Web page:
The Cost of Living in Hell by Susie Gharib

After years of living in Frostitowne,of surviving blizzards and unabating snowstorms,he resolved to renounce one of the ruling gods,and by incensing his anger,secure a lodging in the infernal underworld. His frozen marrow that imbibed the heat with gleeastounded Charon who had earlier ferried him.The cramped toes that looked like frosted clawsbegan to drip their molten wax.His chilblains dissolved in the boiling sulfur that poured on his … Continue reading The Cost of Living in Hell by Susie Gharib

The Thing About Sex by Dale Champlin

-after “Writing” by Charles Bukowski Wait until waiting hurts, wait some more,wait until it hurts like hell, until your ears ring and you can’t think,until you go blind in both eyes,until you want what you want more than anything.until you can’t think of anything elsebecause, yes, it is everything.All you can picture is his hand on your rumphis fingers in your mouth,his lip on your tongue,his face … Continue reading The Thing About Sex by Dale Champlin

Taxidermy by Antonia Alexandra Klimenko

When I die I want to be stuffed stuffed and mounted on the wall like some poor old deer who got caught in the headlights  Not just the antlers mind you but the whole fucking catastrophe― glass eyes    mop of hair scars stretching beyond Wyoming Gutted by the skin of my teeth  like dead animals and birds I want to be filled with that special fake something―that makes me look like I’m alive―the stuff that dreams are … Continue reading Taxidermy by Antonia Alexandra Klimenko

I Wear You Like a Chinchilla Coat by Dale Champlin

I carry you like a kangarootoss you like a paper cupsing you like a high note. Don’t get me wrong,I am the boomerang who will always come back to you,a recurring dream,the tune you whistlewhile you wash the dishes,the romanceyou can’t seem to shake. Even so,you shake me like a maracapluck me like a bouquet, fly me like a paper plane. The truth is,I was never yours … Continue reading I Wear You Like a Chinchilla Coat by Dale Champlin

Atlas, Bound by Victor Marrero

1 And here he too is caught. The mighty man, the Titan. A noble crushed, enslaved as well. But even emasculated he steals the show. His physique overburdenedbecomes a hunchback. Muscularity overwrought, grown weary by force, with age. He crouches. He arcs. His head half-formed recedes. Locked inside a hunk of uncut rock, he craves more space, as if gasping for air,as if being devoured by a mass of stone his … Continue reading Atlas, Bound by Victor Marrero

On Reaching Old Age by Colin Ian Jeffery

Time is fleeting in its passingAnd does jolt the memoryRecalling images of long agoWhen life seemed to stretch far awaySafe from Death’s stalking shadow. As a child I thought as a childSeeing only bright summer daysWith friendships I thought to last foreverAnd parents who could never dieOld age a distant foreign land. Now walking the land of the elderlyOld bones and old man troublesWondering how … Continue reading On Reaching Old Age by Colin Ian Jeffery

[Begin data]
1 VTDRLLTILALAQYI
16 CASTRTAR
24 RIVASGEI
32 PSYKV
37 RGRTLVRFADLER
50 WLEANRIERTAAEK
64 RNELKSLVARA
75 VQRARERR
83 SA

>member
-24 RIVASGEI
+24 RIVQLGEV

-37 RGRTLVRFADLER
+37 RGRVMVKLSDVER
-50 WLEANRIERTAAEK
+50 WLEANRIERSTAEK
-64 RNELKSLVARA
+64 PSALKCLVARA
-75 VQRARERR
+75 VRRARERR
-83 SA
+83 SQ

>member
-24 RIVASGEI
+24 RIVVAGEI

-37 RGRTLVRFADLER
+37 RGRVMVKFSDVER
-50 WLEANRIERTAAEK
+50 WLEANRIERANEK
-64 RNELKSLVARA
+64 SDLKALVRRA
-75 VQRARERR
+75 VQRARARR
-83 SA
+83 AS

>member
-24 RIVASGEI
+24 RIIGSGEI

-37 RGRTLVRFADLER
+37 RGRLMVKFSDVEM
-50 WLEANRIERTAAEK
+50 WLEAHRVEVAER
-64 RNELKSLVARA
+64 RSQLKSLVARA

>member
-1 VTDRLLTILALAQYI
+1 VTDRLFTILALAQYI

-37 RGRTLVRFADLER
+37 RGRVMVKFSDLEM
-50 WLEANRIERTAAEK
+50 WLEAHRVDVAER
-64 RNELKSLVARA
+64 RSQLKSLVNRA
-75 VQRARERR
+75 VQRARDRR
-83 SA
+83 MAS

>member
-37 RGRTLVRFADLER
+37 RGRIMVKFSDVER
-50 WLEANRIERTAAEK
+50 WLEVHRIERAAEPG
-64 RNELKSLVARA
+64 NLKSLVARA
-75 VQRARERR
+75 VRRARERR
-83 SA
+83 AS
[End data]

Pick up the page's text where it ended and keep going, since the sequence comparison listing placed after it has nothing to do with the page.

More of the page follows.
Queen Jane by Nik Ruckert

She pulled the hem of her short nightgown down as far as it would allow, fingered a Queen Jane cigarette out of the pack, and lit it right off the gas stove. As the cigarette hung out of her mouth, she lowered the flame under her oatmeal with one hand and ran the thumb of her other across the raised crown logo on the front of the crush-proof cigarette box before … Continue reading Queen Jane by Nik Ruckert

Demolition Man Imagined the Censored, Sexless Future As Much As Nineteen-Eighty Four

Although George Orwell’s most indelible novel (for the average person), Nineteen Eighty-Four, is held up as the ultimate masterwork on how repressing people to the point of docile muteness will lead to nothing but, well, collective bovine stupidity, there exists another “tome,” if you will, on the matter. And it is Marco Brambilla’s 1993 movie, Demolition Man. Released the same year as Last Action Hero, it was theoretically … Continue reading Demolition Man Imagined the Censored, Sexless Future As Much As Nineteen-Eighty Four

If It Took Us Down Then, What About Now? by Donna Dallas

On the days when my only friend came to visit her mom her mom would clean herself upthey’d sit tight knotted table in betweenand chain smoke Later after her mother left the table to shoot upmy friend would ring my bellwe’d head to the train trestle and sitwith legs dangled over the bridgesmoke all the cigs she clipped from her momwe threw rocks at the topof the freight trainas … Continue reading If It Took Us Down Then, What About Now? by Donna Dallas

Maybe The Only “Good” Thing About The Attack on Rushdie Is That It Proves Literature Still Has Power… Or Not, Since It Only Does If You “Speak Ill” of a Very Particular Subject

Salman Rushdie’s August 12th stabbing in “idyllic” Chautauqua, New York brought up many emotions for those with enthusiasm for literature (and even those without it). Or, more accurately, the freedom of speech element it champions. On the one hand, there is something “encouraging” about the fact that the power of someone’s words in novel form could hold such weight. On the other, that it took … Continue reading Maybe The Only “Good” Thing About The Attack on Rushdie Is That It Proves Literature Still Has Power… Or Not, Since It Only Does If You “Speak Ill” of a Very Particular Subject